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After El Nino, Flying Club Sees the Light

Storms wrecked company's plans, but school operator has since learned that focusing on customers is the No. 1 rule of business.


Long Beach Flying Club & Flight Academy has just begun to stabilize after hitting severe turbulence last winter when El Nino rains soaked sales and forced owner Candy Robinson to lay off almost half the employees at the 17-year-old company.

Robinson now spends much of her time on clerical duties, even emptying the trash, as she struggles to get by with a tiny staff in an effort to control fixed costs, which had ballooned to $1,000 a day before the rains came.

Tight margins had been a concern when Robinson first appeared in a Business Make-Over a year ago.

"All I need to have happen is a hiccup," she said in a September 1997 article in the Business section. Before she had a chance to implement the make-over recommendations, El Nino hit.

The effect turned out to be "a major earthquake" for the company, Robinson said recently. By the time Robinson had drained half of her $100,000 business credit line late last year, she was considering closing the doors.

Indirectly, the make-over consultant who had met with Robinson at The Times' request played a role in saving her company. The consultant, UCLA business professor Alan Carsrud, had asked Robinson and another small-business owner to speak to his entrepreneur class in January. The other entrepreneur would talk about his successes. Robinson's company was to be an example of a business in distress.

After class, the successful entrepreneur took Robinson aside and told her, "Payroll overhead was what was killing me," said Robinson, who had seven employees at the time, including an office staff of four and one worker to wash the rental planes.

"He said, 'Let them go, just let them go. Don't think about it. They are not your friends. You are a business person first and foremost. Make that decision, then act on it,' " she said.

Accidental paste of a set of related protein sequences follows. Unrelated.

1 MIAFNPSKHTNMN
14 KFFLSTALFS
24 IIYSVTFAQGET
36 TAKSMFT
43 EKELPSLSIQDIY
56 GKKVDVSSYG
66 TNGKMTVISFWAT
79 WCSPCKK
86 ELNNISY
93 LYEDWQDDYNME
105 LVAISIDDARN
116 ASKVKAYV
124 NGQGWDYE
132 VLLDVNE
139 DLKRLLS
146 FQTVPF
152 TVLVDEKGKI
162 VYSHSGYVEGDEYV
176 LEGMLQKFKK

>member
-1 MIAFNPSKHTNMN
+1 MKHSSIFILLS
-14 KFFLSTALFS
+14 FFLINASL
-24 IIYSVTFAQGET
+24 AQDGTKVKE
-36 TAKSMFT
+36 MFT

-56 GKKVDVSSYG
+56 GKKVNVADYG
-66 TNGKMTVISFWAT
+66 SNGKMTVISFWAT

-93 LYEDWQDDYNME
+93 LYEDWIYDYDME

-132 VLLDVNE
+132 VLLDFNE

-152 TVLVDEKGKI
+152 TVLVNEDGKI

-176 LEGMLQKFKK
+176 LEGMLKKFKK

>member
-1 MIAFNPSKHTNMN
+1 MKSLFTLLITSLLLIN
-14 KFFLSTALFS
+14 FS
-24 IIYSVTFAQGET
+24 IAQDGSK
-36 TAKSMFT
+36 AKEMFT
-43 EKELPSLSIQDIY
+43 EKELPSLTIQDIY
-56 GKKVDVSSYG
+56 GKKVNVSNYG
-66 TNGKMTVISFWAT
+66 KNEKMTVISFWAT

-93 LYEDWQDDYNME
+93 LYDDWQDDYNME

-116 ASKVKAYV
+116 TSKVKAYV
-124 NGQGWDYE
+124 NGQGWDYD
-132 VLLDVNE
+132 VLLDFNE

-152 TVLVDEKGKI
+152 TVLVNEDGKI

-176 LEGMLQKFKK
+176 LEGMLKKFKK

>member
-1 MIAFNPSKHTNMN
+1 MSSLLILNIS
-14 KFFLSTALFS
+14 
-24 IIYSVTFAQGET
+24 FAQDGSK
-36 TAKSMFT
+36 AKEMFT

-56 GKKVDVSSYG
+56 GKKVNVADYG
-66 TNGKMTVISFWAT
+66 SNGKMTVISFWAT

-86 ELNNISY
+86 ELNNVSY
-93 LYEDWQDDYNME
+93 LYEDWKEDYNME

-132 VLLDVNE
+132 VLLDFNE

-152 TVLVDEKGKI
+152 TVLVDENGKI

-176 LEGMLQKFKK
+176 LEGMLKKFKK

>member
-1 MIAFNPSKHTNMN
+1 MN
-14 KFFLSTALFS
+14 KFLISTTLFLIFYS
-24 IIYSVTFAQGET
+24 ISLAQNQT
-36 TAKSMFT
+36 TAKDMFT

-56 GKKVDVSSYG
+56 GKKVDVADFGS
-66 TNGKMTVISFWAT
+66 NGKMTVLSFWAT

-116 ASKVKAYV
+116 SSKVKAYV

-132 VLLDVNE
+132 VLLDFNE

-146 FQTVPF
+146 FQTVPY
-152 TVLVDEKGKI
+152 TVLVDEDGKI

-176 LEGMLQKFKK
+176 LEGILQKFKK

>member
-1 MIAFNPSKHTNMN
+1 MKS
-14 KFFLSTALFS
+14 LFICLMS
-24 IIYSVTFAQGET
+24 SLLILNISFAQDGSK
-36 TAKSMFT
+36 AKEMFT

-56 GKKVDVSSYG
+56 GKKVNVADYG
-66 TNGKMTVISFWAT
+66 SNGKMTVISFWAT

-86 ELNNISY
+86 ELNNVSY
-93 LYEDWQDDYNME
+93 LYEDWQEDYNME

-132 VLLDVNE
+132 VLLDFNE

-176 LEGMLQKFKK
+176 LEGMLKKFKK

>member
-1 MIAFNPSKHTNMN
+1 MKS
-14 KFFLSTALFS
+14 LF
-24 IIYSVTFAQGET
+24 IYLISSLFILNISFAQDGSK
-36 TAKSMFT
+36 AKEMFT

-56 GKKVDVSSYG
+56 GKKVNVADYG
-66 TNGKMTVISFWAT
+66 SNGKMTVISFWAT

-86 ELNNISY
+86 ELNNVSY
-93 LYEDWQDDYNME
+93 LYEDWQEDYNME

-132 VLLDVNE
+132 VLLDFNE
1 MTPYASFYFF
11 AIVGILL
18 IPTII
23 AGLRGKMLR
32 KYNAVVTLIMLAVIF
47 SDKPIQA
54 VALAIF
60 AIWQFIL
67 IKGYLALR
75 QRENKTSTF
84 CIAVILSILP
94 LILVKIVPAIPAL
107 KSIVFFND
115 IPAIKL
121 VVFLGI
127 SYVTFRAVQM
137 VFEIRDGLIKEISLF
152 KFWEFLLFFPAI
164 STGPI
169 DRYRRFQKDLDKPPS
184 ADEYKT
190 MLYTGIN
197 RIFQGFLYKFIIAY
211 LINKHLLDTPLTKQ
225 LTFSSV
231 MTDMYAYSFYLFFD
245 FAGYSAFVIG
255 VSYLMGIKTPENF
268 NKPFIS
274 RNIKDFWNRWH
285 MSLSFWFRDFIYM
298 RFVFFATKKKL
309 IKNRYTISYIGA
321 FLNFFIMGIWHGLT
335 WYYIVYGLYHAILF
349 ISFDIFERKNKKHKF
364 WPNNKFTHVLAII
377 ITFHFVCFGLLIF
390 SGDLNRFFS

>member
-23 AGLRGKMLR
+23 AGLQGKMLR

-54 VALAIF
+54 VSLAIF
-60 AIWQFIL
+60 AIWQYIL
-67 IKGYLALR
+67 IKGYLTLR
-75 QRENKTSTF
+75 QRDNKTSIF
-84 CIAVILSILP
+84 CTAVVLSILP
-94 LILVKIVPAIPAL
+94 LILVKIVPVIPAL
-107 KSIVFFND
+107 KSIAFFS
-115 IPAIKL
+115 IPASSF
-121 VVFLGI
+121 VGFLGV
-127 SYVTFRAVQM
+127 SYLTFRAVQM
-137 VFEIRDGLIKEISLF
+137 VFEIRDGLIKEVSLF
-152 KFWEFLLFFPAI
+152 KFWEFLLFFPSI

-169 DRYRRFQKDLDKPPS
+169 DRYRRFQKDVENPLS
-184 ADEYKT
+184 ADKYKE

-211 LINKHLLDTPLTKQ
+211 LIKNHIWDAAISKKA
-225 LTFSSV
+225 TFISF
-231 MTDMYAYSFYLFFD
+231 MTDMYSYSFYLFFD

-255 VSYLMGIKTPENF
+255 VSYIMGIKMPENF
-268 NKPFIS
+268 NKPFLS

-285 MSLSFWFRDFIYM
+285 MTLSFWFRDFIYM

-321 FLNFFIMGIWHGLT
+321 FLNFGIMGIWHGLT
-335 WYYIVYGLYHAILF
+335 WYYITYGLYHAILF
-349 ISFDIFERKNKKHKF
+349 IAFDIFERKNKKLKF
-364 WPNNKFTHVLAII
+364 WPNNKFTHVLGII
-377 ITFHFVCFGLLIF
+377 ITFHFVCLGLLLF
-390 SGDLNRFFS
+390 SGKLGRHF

Within two weeks, she had cut the office staff in half and fired the maintenance worker. Soon after, one of the two office workers quit because of the workload.

Monthly fixed expenses sank from $30,000 to just under $20,000, thanks to a much smaller payroll and efficiencies Robinson found once she got hands-on with her bills and records. The company has almost paid back the line of credit and now has a $30,000 to $40,000 cushion in its checking account, Robinson said.

"I found out that day at UCLA that my priorities were wrong," Robinson said. In her desire to "provide good income to employees" and create jobs, her approach to making decisions had gradually skewed from her core reason for being in business: her customers. It didn't help that she was uncomfortable challenging requests for raises and had been reluctant to insist that her employees, many who had been there for years, maintain their productivity.

Now that her cash flow has improved, Robinson is finalizing plans long in the works to move into a new facility she is building at the Long Beach Airport with the help of a Small Business Administration loan. She expects to be in the 4,000-square-foot building by spring. The new location should mean an increase in walk-in business, boosting aircraft rentals and retail sales of pilot supplies, she said.

Robinson, who said she has been working at a pace she hasn't kept since the first years of her business, added a part-time office worker recently and hopes to hire more clerical help once the company moves. That may give her time to dust off the original recommendations made as part of her Business Make-Over.

"I got three or four dozen calls from people who wanted to work with me" right after the article came out, Robinson said.

She met with lots of people interested in mentoring her, but most of that interest eventually fizzled out, she said. She had meetings with accountants interested in helping her implement a recommendation to create cash-flow projections and speed up the flow of information in the company. One installed an accounting system for her last spring, but she hasn't had time to tackle the huge job of entering the company's data. Since the layoffs, there has been no one else to do it.

Robinson had a marketing class from Webster University in Irvine come out to look over the company's plans. A quantitative analysis class from Pepperdine University made a number of suggestions to boost sales.

Robinson's biggest effort in the past year, though, has simply been to keep her company aloft. The layoffs were a drastic way to cut her stubbornly high overhead, but they eased the company's tight margins.

"Now I am not operating so close to the bottom of the checkbook all the time," Robinson said.


Make-Over Review

Company name: Long Beach Flying Club & Flight Academy

Headquarters: Long Beach

Owner: Candy Robinson

Number of employees:

1997: 7 Now: 5

Revenue: In 1997: $823,000; $572,000 year-to-date 1998


Main business problem:

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